Table of Contents

Ethics and Integrity of Governance

Ethics and Integrity of Governance

Perspectives Across Frontiers

New Horizons in Public Policy series

Edited by Leo W.J.C. Huberts, Jeroen Maesschalk and Carole L. Jurkiewicz

This book provides critical, up-to-date reviews on the field of ethics and integrity of governance, along with fresh future perspectives. Focusing on Europe and the US, it addresses the key dimensions of public service values, the integrity and rationality of governance, ethics management, and the ethics of governance politics. In each of these four areas, leading international scholars tackle the main issues and controversies facing the world today. The final chapter synthesizes these views and provides an ambitious and critical outline for future work in the field of ethics and integrity of governance. Emanating from the much heralded ‘transatlantic dialogue’, this study integrates both the European and American perspectives into a common voice for action.

Chapter 12: In Defence of Politicking: Private, Personal and Public Interests

Robert P. Kaye

Subjects: business and management, organisation studies, politics and public policy, leadership, public policy, regulation and governance

Extract

Robert P. Kaye INTRODUCTION In the 1990s the British political system experienced profound ethical change. Prompted by concerns about the behavior of backbench MPs, political appointments to quangos, and the revolving door between government and private industry, the Government appointed a specialist Committee on Standards in Public Life (CSPL), initially under Lord Nolan, which set about examining – and reforming – areas of government that gave rise to concerns over public integrity. Nolan was not an attempt to start from first principles. Its reforms were designed to work within the framework of institutional opinion. Nonetheless the ensuing reforms were not immune to an ‘ethics backlash’. Just as writers such as Anechiarico and Jacobs (1996) and Mackenzie and Hafken (2002) have pointed to ways in which ethics measures can act antithetically to good government and stymie public administration, so in the last three to four years post-Nolan reforms1 have been criticized as excessive, burdensome, disproportionate, outmoded, irrelevant – a critique that has resulted in a rolling back of the ethics regime for Members of Parliament and a CSPL report on ‘getting the balance right’ in the rules for local councillors and public appointments. This chapter uses examples from the new ethics regimes in British local government and the House of Commons in an attempt to provide a more theoretical understanding of the limits of public integrity policies. By concentrating on institutions with legislative functions, the cases bring into sharp focus the potential clash between public integrity and democratic representation; between independence and neutrality; and...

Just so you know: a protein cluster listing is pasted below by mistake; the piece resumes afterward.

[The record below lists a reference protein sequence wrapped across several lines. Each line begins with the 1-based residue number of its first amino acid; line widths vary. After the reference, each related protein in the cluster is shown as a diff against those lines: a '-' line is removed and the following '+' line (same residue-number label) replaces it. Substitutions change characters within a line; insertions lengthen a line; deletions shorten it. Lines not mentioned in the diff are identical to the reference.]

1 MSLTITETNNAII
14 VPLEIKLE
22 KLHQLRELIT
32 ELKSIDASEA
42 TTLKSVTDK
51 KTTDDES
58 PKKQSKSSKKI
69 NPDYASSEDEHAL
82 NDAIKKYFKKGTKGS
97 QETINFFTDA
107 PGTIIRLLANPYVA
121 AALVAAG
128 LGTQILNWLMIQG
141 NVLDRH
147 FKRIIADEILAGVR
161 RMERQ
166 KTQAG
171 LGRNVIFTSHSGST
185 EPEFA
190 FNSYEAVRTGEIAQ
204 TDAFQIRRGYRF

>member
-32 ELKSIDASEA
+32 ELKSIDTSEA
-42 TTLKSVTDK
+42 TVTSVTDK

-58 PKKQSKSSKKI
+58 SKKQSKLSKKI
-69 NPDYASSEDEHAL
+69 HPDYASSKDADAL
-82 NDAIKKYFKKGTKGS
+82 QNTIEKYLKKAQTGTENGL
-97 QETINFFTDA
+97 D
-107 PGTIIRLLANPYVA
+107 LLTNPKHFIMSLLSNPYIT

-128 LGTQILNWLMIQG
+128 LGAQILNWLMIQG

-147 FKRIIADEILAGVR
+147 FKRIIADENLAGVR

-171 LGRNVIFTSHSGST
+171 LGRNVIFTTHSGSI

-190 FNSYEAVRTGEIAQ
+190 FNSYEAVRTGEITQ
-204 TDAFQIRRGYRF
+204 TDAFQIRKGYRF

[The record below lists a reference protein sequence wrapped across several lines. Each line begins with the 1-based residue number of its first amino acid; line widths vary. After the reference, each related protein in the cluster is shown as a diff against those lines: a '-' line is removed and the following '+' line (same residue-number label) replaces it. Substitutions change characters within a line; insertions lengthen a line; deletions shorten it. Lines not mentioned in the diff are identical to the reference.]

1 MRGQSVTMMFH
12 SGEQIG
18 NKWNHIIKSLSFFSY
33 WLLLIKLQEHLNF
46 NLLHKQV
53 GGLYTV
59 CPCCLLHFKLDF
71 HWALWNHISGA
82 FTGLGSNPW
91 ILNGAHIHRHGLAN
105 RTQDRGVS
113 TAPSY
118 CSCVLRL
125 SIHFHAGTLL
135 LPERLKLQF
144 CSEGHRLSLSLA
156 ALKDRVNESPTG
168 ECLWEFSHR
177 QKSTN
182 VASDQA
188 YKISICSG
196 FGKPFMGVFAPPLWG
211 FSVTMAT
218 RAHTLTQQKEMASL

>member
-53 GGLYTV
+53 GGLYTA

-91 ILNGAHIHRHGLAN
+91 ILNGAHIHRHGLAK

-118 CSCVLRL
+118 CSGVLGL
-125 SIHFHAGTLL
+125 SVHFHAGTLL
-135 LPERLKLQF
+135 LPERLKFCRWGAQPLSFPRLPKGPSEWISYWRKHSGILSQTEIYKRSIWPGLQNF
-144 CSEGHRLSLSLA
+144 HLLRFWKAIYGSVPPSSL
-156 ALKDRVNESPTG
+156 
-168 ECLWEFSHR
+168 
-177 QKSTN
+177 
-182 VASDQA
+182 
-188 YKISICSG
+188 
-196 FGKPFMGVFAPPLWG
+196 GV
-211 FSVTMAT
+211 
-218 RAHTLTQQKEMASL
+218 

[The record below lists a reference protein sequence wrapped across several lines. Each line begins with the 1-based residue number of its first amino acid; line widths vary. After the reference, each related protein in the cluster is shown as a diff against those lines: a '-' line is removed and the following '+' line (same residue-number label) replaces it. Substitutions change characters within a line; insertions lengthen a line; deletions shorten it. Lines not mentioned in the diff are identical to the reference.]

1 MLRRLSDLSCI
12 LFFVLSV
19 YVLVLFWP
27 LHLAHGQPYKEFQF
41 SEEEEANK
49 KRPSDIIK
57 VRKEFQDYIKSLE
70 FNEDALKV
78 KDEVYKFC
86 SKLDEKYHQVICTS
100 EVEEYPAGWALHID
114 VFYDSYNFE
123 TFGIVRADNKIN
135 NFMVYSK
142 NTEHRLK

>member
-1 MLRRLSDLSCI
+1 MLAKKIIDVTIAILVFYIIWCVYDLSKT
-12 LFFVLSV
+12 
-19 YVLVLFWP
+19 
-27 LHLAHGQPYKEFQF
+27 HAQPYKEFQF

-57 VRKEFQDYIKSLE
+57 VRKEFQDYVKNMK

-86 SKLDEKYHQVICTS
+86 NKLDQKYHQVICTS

You are not authenticated to view the full text of this chapter or article.

Elgaronline requires a subscription or purchase to access the full text of books or journals. Please login through your library system or with your personal username and password on the homepage.

Non-subscribers can freely search the site, view abstracts/ extracts and download selected front matter and introductory chapters for personal use.

Your library may not have purchased all subject areas. If you are authenticated and think you should have access to this title, please contact your librarian.

Further information